Films made on the subject, however, are not as common. And "Daibutsu Kaikoku" seems to be the only focused example of a living Giant Buddha Statue in Japanese cinema.

But totally normal, completely inanimate Giant Buddha statues are used as interesting locations, throughout Japanese films and television programs. Though the only one I can confidently name at the time of this writing, is 1994's "Zeiram II".

Giant living statues (or even smaller ones for that matter) are a recurring story trope throughout worldwide fiction. So I'm not even going to attempt to name check them all, outside the usual suspects of Talos (from 1963's "Jason and the Argonauts"), or Japan's own Daimajin (from the 1966 trilogy of "Daimajin" films).

But the Giant Buddah Statue of this unaccounted film, stands apart from most of the aforementioned, by being a completely benevolent figure. Who seeks out to help us wee humans, as opposed to terrorizing us.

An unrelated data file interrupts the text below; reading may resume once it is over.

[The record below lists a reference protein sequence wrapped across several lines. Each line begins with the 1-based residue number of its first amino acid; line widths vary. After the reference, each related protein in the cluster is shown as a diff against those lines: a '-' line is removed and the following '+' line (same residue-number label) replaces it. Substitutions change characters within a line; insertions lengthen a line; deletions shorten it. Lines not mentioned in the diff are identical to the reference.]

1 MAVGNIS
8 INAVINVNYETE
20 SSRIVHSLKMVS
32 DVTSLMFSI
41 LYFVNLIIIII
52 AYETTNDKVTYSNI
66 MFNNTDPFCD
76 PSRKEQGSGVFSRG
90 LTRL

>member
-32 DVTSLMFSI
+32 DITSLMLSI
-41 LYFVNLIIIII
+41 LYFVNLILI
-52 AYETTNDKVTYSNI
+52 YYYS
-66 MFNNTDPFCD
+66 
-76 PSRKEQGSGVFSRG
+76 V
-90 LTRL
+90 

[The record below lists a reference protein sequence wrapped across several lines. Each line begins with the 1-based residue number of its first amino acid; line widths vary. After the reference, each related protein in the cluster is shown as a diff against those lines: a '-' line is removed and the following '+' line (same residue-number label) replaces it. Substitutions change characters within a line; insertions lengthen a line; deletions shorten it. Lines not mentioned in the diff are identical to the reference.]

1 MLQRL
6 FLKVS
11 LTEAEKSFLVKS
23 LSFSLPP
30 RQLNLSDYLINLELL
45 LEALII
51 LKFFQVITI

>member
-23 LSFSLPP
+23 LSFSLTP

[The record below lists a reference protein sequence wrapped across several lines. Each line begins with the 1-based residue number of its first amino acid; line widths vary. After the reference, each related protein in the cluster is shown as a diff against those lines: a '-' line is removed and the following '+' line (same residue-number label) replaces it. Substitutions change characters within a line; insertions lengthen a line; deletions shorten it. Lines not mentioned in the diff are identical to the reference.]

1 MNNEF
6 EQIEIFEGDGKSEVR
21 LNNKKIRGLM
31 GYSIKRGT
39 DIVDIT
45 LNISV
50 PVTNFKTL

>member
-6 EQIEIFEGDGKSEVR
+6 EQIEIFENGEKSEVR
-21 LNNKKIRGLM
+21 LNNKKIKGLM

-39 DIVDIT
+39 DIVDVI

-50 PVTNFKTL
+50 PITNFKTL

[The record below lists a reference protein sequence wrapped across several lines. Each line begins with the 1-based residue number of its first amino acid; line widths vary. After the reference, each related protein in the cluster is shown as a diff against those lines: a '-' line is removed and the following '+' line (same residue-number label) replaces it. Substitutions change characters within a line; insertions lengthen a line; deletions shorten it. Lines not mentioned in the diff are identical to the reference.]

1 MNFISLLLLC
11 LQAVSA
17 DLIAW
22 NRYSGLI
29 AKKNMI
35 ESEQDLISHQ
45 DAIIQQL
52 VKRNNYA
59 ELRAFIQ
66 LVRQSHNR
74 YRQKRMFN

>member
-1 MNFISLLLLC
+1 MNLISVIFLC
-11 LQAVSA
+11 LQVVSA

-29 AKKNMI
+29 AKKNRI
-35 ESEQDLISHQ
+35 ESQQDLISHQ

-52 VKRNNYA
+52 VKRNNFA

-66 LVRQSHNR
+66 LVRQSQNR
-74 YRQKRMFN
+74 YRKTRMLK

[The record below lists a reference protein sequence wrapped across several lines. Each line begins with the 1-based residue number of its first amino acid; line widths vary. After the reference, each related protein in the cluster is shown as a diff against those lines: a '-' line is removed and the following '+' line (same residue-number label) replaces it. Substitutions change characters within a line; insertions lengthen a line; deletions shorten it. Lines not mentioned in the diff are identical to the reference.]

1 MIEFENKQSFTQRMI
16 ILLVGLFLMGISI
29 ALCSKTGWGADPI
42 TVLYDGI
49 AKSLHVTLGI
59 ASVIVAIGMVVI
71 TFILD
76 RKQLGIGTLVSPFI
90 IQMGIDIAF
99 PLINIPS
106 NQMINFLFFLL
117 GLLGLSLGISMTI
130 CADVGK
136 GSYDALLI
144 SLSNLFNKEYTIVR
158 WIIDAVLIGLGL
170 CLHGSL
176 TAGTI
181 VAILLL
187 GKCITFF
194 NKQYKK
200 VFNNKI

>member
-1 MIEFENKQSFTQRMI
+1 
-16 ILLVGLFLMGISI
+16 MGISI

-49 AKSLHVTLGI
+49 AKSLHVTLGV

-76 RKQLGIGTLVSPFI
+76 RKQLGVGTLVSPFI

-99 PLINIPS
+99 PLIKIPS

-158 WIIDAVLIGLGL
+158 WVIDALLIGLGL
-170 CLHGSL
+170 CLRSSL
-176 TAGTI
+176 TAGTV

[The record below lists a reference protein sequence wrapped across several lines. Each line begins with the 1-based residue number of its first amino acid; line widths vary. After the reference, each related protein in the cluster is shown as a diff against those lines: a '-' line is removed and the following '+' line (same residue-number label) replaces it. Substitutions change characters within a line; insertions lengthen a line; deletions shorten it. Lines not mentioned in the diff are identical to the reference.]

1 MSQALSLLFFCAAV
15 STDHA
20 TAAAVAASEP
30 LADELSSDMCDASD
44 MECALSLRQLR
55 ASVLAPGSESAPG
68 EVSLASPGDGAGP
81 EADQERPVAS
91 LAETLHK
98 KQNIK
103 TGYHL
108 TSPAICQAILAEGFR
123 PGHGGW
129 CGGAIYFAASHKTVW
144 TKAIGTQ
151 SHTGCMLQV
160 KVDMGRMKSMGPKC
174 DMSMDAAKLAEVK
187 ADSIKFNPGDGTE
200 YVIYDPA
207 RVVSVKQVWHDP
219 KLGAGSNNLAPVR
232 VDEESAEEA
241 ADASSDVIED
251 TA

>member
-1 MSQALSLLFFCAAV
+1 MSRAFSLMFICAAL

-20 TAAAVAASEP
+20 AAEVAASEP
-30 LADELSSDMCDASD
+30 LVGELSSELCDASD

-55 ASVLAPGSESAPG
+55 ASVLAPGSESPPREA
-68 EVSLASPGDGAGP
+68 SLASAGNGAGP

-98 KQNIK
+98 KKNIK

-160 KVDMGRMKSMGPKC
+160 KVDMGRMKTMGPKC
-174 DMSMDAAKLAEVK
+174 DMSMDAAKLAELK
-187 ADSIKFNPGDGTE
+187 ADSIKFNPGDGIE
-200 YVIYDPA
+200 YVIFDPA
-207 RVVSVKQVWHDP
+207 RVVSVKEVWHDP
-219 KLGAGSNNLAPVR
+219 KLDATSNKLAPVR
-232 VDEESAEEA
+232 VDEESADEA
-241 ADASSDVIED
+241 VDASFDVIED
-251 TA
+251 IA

And as much as I try to give older fantasy and science fiction stories more credit in their construction and intelligence, it'd be impossible to deny how 'on-the-noise' this character quirk is...

Our wandering friend here is a Giant Buddha Statue, after all!

I think its safe to assume that the title hero of this film, was brought to cinematic life through basic make-up effects, and costuming. Instead of the more elaborate, full-body character suits, which are the norm for Japanese giant monsters. And similar fictional beings.

And lastly, for posterity sake, I should make mention of the film's only known actors; Hidemichi Ishikawa, Kazuyo Kojima, and Tankai Soganoya. The latter two listed, might have been playing themselves, if some online sources are to be believed.

Which begs the added question, to wither "Daibutsu Kaikoku" was a true fantasy film narrative? Or some offbeat travelogue or documentary-drama, akin to Walt Disney's "The Reluctant Dragon" (1941)?